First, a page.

We threatened him with legal action, so he agreed to a legal inspection, after which he had to agree to give us our deposit back. Still took him over three months to mail the check, and he didn’t include interest on the deposit, which he’s required to do by MA law…

  14. GeekChicCanuck says:

    If you live in Canada, your provincial government’s Department of Justice (or equivalent) can also assist you in these disputes. When I left my last apartment, the landlord tried to stiff me of my deposit, so I contacted the provincial government.

    After a 2 week investigation, they issued an order to the landlord to pay the deposit, plus interest. Three days later, I had a check in my hand.

  15. bigvicproton says:

    i gave up after the first few rip-off landlords, and now i just call the month ahead and say im leaving in a month and then dont pay the rent. or two months if its two months deposit. it takes them longer than that to evict you in most places. im not recommending it, it could cause you all kinds of nightmares, just saying it worked for me.

    on the other hand i have heard of people who knew the moment from the inspection that their landlord was going to screw them. thus the flushed combs down the toilets and other drainholes, a walk on the roof in golf shoes, a chunk of antenna cable cut off 20 feet into the wall, bluecheese and catfish dropped behind electrical outlets to fall deep into the walls (sometimes with a live and pregnant pet rat or mouse), electrical outlets superglued shut, fridges superglued to the floor, fuses superglued in place, gallons of bleach into the septic system and the shrubbery, snakes into the ceiling… all future time bombs for the landlord to deal with as he’s drinking away your deposit…

  16. bostonguy says:

    (NOTE: I live in MA)

    A few years ago, my wife & I were moving out of our apartment. Since I was on disability at the time, money was tight, and we didn’t want to have to deal with paying rent and paying deposits on the new apartment while waiting to get our deposit back from the current landlord.

    I wrote up a well-worded and well thought out letter asking the landlord to apply our security deposit to our last month’s rent, and also spelling out very verbosely that I would absolve her of all liability under MA state law for not returning our security deposit to us.

    Heh, I also spelled out that, since we never did a move-in inspection, she couldn’t withhold any of the deposit for damages anyway, since she couldn’t prove that anything was done after we moved in…

  17. The Bigger Unit says:

    Pay for a cleaning service yourself….and then have your landlord pay for a cleaning service again anyway (and deduct it anyway)? No thanks. I’ll just spray on some oven cleaner and clean the bathroom myself, and then let the landlord pay for the cleaning service again.

  18. acambras says:

    When we moved into this place in May, I took lots of photos. But then I took things a step further. I wrote up an extensive memo (with color photos) detailing the pre-existing damages. Within the footer, I put the apartment address, the date, and a space for the apartment manager’s signature. This way there was a signature blank on every page. Then I nicely asked the manager to sign at the bottom of each page. I told her, “nothing personal, but we don’t want to get blamed for this stuff down the road.” She had no problem signing every page, and now I’ll have it when it’s time to move.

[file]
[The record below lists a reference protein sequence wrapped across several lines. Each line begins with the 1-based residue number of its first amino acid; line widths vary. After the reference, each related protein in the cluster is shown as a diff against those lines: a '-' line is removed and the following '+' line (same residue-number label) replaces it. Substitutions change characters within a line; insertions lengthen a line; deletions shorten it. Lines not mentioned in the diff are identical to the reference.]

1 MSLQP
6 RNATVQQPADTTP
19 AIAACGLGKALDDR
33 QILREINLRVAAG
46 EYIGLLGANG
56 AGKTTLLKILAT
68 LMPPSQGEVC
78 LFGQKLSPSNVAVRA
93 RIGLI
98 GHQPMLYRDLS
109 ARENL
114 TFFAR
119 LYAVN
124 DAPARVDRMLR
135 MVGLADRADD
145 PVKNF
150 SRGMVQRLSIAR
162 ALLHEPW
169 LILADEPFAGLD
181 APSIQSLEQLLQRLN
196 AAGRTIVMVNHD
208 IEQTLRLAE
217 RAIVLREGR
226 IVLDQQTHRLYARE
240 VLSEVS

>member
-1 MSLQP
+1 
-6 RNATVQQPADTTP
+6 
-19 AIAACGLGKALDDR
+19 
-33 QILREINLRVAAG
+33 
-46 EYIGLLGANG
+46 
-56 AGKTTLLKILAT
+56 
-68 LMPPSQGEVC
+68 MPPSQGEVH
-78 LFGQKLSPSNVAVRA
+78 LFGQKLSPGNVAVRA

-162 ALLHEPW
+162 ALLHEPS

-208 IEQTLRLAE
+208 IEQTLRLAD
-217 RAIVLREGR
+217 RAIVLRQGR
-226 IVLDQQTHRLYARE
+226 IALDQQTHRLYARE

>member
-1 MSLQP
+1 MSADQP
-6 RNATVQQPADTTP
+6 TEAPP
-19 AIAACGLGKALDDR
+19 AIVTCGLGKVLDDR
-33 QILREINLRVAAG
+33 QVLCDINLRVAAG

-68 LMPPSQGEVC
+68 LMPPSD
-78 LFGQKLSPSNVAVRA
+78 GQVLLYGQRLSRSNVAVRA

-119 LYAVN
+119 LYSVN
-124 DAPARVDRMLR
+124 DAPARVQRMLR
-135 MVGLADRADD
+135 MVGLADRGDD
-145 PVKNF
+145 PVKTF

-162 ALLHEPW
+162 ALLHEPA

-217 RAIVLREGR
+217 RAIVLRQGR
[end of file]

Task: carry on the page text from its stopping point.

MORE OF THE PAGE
19. Peekoos says:


    Ugh, when I read ‘bleu cheese’ and ‘catfish’ in the same sentence, I almost threw up in my mouth a little.

  20. trixare4kids says:

    A number of years ago I took a landlord to court who kept most of our deposit. His list, and I’m not kidding, included:
    *$30 – thumb print of cleanser left on shower stall
    *$100 – cleaning bugs from light fixture above front porch.
    *$80 – bathroom window not clean
    *$50 – disposal of trash in kitchen (I accidentally left a full, unopened box of garbage bags!)
    I had taken pictures showing the place was spic ‘n span. You could eat off any surface of that place! The landlord didn’t respond to our requests for the rest of the deposit so I actually took him to small claims. We not only won our deposit back, we got $600 in punitive damages because the judge said “looking at these pictures of this very clean apartment, Mr. Smith, I think you kept their deposit in bad faith and I’m sure you’ve gotten away with it before. You can’t do that. ” The whole courtroom cheered!

    I later lived in a building where the landlord was notorious for keeping the deposits no matter what. I did exactly what some of the other consumerist readers here did and wrote them a letter telling them to apply my deposit to the last month’s rent. At that point, they weren’t going to be able to get me out before the 30 days were up.

    I’m a good tenant and left the place in perfect condition. I took pictures and had witnesses but they STILL sent me a demand letter for $400 for cleaning. I sent them copies of the pictures and…. $400 IN MONOPOLY MONEY. Never heard from them again.

    Thank god I OWN now.

  21. Me. says:

    All I can say is, if you live in Tempe, never rent from Rentals Tempe or from a small man named Craig.

    Enough said.

  22. theora55 says:

    As a small-time landlord, I assure that it goes both ways. I’ve had tenants leave an apartment filthy, ruin hardwood floors, melt siding with a hibachi(thankfully they didn’t burn the place down), and use the deposit as the last month’s rent, then stay for another month.

    You wanted deep red paint in the bedroom? It’s gonna take at least a coat of Killz and a coat or 2 of paint to cover. Your cat peed outside the litter box and the wood floor underneath reeks. And Kitty left fleas. Lots of fleas. All that junk in the storage closet that you didn’t want to move? Now I have to move it.

    I do a walk through with new tenants, and we both sign off on the inspection. Next time I rent an apartment, I’m going to take pictures. It protects both sides.